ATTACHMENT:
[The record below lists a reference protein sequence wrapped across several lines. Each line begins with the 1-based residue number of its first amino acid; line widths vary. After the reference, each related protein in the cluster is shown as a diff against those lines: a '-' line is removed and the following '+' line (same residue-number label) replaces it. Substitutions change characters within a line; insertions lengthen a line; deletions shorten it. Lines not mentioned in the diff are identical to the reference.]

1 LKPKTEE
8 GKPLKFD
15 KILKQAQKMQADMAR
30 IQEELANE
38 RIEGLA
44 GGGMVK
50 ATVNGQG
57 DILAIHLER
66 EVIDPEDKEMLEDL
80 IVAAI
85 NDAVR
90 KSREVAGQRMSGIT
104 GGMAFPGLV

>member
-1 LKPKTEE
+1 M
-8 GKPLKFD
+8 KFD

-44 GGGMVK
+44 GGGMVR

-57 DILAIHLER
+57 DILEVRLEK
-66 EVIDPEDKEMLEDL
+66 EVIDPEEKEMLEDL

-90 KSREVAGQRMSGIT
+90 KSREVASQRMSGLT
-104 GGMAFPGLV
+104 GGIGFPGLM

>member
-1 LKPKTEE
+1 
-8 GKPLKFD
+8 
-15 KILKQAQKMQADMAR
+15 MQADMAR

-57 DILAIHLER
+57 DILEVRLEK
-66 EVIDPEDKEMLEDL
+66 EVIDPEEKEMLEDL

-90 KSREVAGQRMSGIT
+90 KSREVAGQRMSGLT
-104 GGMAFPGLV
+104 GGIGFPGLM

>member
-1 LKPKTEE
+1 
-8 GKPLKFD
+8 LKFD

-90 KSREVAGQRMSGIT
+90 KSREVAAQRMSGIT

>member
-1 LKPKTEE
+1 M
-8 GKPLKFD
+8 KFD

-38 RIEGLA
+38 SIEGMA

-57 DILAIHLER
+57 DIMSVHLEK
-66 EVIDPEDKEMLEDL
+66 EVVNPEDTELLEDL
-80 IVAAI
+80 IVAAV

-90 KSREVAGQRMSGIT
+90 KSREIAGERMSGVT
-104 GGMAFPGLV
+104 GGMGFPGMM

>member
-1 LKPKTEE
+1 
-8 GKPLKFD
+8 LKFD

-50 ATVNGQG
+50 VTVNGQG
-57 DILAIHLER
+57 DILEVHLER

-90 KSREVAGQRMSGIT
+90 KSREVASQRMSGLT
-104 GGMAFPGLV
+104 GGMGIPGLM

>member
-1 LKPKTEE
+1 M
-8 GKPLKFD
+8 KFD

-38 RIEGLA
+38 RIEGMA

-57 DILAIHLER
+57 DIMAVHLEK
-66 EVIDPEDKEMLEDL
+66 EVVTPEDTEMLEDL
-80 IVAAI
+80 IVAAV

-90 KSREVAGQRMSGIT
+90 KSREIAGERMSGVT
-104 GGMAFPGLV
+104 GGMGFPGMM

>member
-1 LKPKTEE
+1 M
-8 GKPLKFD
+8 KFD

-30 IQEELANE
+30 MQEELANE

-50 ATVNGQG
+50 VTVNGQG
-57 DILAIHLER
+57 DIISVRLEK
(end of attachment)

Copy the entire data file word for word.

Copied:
[The record below lists a reference protein sequence wrapped across several lines. Each line begins with the 1-based residue number of its first amino acid; line widths vary. After the reference, each related protein in the cluster is shown as a diff against those lines: a '-' line is removed and the following '+' line (same residue-number label) replaces it. Substitutions change characters within a line; insertions lengthen a line; deletions shorten it. Lines not mentioned in the diff are identical to the reference.]

1 LKPKTEE
8 GKPLKFD
15 KILKQAQKMQADMAR
30 IQEELANE
38 RIEGLA
44 GGGMVK
50 ATVNGQG
57 DILAIHLER
66 EVIDPEDKEMLEDL
80 IVAAI
85 NDAVR
90 KSREVAGQRMSGIT
104 GGMAFPGLV

>member
-1 LKPKTEE
+1 M
-8 GKPLKFD
+8 KFD

-44 GGGMVK
+44 GGGMVR

-57 DILAIHLER
+57 DILEVRLEK
-66 EVIDPEDKEMLEDL
+66 EVIDPEEKEMLEDL

-90 KSREVAGQRMSGIT
+90 KSREVASQRMSGLT
-104 GGMAFPGLV
+104 GGIGFPGLM

>member
-1 LKPKTEE
+1 
-8 GKPLKFD
+8 
-15 KILKQAQKMQADMAR
+15 MQADMAR

-57 DILAIHLER
+57 DILEVRLEK
-66 EVIDPEDKEMLEDL
+66 EVIDPEEKEMLEDL

-90 KSREVAGQRMSGIT
+90 KSREVAGQRMSGLT
-104 GGMAFPGLV
+104 GGIGFPGLM

>member
-1 LKPKTEE
+1 
-8 GKPLKFD
+8 LKFD

-90 KSREVAGQRMSGIT
+90 KSREVAAQRMSGIT

>member
-1 LKPKTEE
+1 M
-8 GKPLKFD
+8 KFD

-38 RIEGLA
+38 SIEGMA

-57 DILAIHLER
+57 DIMSVHLEK
-66 EVIDPEDKEMLEDL
+66 EVVNPEDTELLEDL
-80 IVAAI
+80 IVAAV

-90 KSREVAGQRMSGIT
+90 KSREIAGERMSGVT
-104 GGMAFPGLV
+104 GGMGFPGMM

>member
-1 LKPKTEE
+1 
-8 GKPLKFD
+8 LKFD

-50 ATVNGQG
+50 VTVNGQG
-57 DILAIHLER
+57 DILEVHLER

-90 KSREVAGQRMSGIT
+90 KSREVASQRMSGLT
-104 GGMAFPGLV
+104 GGMGIPGLM

>member
-1 LKPKTEE
+1 M
-8 GKPLKFD
+8 KFD

-38 RIEGLA
+38 RIEGMA

-57 DILAIHLER
+57 DIMAVHLEK
-66 EVIDPEDKEMLEDL
+66 EVVTPEDTEMLEDL
-80 IVAAI
+80 IVAAV

-90 KSREVAGQRMSGIT
+90 KSREIAGERMSGVT
-104 GGMAFPGLV
+104 GGMGFPGMM

>member
-1 LKPKTEE
+1 M
-8 GKPLKFD
+8 KFD

-30 IQEELANE
+30 MQEELANE

-50 ATVNGQG
+50 VTVNGQG
-57 DILAIHLER
+57 DIISVRLEK